Canonical Transformations for Hamiltonian Systems

These notes are my own summary of Chapter 1.3 of Notes on Dynamical Systems by Moser and Zehnder

Hamiltonian Systems

In this section we consider Hamiltonian systems on the phase space $\mathbb{R}^{2n}$. We denote the variables of the phase space as $(\mathbf{q}, \mathbf{p})$, where $\mathbf{q} \in \mathbb{R}^n$ is the “position” variable and $\mathbf{p} \in \R^{2n}$ is the “momentum” variables. Every smooth function $H : \mathbb{R}^{2n} \to \mathbb{R}$ defines a vector field on the phase space via the

Canonical Transformations

By now we’ve established that canonical transformations are those change-of-coordinates on $\mathbb{R}^{2n}$ that preserve the Hamiltonian nature of a dynamical system. Often, when we are studying a specific Hamiltonian it will have certain symmetries that implicitly define a group of canonical transformations that let us view the system in many different coordinates. This often leads to a clever way of studying the system, as long as we use the symmetries judiciously.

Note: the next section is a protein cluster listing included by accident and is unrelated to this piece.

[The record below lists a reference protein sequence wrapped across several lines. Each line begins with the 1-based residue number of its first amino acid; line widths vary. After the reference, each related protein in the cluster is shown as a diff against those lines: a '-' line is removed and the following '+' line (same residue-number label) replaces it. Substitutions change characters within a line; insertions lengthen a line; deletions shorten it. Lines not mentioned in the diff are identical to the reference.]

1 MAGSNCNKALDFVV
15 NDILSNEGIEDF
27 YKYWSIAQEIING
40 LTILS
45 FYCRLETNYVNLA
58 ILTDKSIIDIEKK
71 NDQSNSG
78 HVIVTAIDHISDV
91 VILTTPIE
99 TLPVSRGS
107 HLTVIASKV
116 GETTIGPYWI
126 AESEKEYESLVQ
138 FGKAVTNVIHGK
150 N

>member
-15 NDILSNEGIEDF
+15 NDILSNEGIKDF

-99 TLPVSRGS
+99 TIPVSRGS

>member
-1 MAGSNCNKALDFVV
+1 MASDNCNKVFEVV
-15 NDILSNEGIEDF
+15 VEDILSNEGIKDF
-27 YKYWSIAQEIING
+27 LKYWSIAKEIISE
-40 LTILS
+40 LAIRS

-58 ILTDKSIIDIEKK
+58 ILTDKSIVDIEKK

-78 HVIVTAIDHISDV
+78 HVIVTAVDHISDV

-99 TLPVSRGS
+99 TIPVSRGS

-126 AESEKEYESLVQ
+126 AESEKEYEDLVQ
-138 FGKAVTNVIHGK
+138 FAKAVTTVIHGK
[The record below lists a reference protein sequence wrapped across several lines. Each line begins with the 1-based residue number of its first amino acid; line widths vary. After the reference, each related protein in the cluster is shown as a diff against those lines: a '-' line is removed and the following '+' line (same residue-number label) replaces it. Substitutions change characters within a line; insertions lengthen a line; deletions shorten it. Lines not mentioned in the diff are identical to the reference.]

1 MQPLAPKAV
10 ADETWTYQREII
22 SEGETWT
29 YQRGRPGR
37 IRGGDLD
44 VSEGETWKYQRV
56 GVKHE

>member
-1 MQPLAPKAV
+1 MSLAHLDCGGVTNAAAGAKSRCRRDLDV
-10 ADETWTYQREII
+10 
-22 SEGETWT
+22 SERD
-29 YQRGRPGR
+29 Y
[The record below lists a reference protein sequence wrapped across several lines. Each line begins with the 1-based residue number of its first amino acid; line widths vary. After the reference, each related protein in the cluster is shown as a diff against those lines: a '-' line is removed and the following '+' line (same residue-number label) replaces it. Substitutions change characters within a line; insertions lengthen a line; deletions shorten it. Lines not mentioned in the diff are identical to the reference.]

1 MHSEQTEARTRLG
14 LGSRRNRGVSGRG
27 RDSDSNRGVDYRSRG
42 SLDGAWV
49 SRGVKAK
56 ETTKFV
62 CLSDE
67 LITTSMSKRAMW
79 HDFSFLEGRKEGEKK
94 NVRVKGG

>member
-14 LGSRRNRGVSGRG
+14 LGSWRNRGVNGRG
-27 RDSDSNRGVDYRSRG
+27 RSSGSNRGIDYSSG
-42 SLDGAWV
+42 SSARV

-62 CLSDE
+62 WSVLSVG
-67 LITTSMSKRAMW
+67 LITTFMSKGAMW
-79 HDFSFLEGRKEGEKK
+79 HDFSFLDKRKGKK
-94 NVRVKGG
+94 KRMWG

For now we will simply define what a group of canonical transformations is, and later explain how to find such a group for a given Hamiltonian. As Moser and Zehnder do, we will only consider two very simple types of groups initially:

  • translation groups:
  • matrix groups:

Most of these groups will be Lie groups, and the ones we consider will have the advantage that their Lie algebras are both easy to compute and quite explicit.

Let $G$ be a group, and assume there exists $\psi : G \times \mathbb{R}^{2n} \to \mathbb{R}^{2n}$. Write $\psi^g = \psi(g, \cdot) : \mathbb{R}^{2n} \to \mathbb{R}^{2n}$ for each $g \in G$. The family $\psi^g, g \in G$ is called a group of canonical transformations if

  • each $\psi^g$ is a canonical transformation, and
  • $\psi^{gh} = \psi^g \circ \psi^h$ for any $g, h \in G$.